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Freddy Fashridjal

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Before my enrolment into the MSc Urban Economic Development programme, I was working as a Business Development Specialist for a building material company in Indonesia. My job required a lot of traveling to various cities across the country. While carrying out market analyses, I became fascinated about the economic development of cities. I realized that each city has vast economic potential that is yet to be leveraged due to lack of resources. This has built my motivation to shift my career focus: from developing a business based on a city’s capacity, to developing the city itself into a better business environment.

I decided to continue my studies abroad, so I looked up MSc Urban Economic Development and learned that UCL had the perfect course. Because of my relevant goal and the uniqueness of the course, I was granted a full scholarship by the Indonesian government.

The program perfectly matched my learning expectations. The highlights for me were the core modules, Managing the City Economy and Practice in Urban Economic Development, as well as my dissertation. The first core module made me understand the key elements that create the right framework for a city economy. The second coursework gave me the opportunity to work on research projects for the Greater London Authority (GLA) and the city of Tarapoto, Peru. The London project was such an amazing experience, I never imagined working with authorities from one of the greatest cities in the world! I also learned the importance of density to optimize the economic use of urban land. The fieldtrip in Tarapoto was an amazing adventure! My project focused on entrepreneurship, and it was inspiring to see the effort and sacrifice business owners make to help their city grow.

Between the two projects, I applied to a call for evidence shared by the Graduate Teaching Assistant of the programme on land value capture (LVC) from the UK parliament and my work got published! I became intrigued with this topic as a method for funding infrastructure and decided to further research it for my dissertation. My supervisor was extremely helpful, she managed to set up interviews with key personnel from the GLA, Transport for London (TfL), and London First, and I learned London’s successful LVC practices. After finishing the program, I felt astonished with how my knowledge significantly increased in just one year!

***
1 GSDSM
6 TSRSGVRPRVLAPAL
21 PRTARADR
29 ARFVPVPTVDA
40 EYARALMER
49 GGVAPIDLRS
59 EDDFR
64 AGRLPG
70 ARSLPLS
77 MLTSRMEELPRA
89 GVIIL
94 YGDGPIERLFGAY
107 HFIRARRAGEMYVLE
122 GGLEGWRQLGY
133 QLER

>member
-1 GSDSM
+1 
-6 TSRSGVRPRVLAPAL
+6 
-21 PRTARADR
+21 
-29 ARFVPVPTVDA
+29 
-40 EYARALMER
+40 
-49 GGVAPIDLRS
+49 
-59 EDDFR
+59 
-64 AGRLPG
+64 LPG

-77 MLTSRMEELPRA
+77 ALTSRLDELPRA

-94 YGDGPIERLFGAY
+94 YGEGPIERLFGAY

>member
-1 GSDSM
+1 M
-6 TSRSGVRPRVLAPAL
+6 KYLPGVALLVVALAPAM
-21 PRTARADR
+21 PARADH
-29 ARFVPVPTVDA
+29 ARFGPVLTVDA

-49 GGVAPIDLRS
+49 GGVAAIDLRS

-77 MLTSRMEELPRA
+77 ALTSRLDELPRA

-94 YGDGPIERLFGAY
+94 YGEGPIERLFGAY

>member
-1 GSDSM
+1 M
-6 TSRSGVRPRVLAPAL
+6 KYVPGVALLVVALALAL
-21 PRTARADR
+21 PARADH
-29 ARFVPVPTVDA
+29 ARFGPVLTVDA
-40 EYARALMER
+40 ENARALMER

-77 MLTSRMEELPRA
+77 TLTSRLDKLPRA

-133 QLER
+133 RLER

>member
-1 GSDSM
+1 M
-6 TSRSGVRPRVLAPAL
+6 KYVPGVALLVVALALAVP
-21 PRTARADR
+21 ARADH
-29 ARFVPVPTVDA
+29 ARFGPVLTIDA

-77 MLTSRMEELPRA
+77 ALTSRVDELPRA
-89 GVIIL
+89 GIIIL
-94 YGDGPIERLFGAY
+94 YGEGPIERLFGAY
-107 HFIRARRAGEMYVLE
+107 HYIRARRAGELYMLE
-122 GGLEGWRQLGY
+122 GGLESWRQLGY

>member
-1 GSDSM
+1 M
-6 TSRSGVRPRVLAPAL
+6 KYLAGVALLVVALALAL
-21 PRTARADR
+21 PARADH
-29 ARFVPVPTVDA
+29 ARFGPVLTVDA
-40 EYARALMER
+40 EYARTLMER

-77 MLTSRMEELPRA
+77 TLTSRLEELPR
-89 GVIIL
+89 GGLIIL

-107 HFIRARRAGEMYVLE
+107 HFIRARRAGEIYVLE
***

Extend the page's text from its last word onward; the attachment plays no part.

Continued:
Returning to Indonesia, I got myself active in think tanks involved in infrastructure, housing and urban development. I shared my dissertation on social media and got an offer the next day. I then applied my research as a short-term consultant for the provincial government of Jakarta. The project required me to analyse the economic needs of urban transport infrastructure and the potential of transit-oriented development as an LVC tool for funding it.

Currently, I am preparing for my next project, which is the economic impact of investing in an agrotechnology park for Yogyakarta. Luckily, I learned a lot about economic specialization in the beginning of the course and I can now make a strong opening presentation. I realized that many concepts that I learned at UCL are relatively new in Indonesia whereas extremely relevant. Knowing this makes me both excited to put my knowledge into practice and grateful that I chose MSc Urban Economic Development for my postgraduate studies.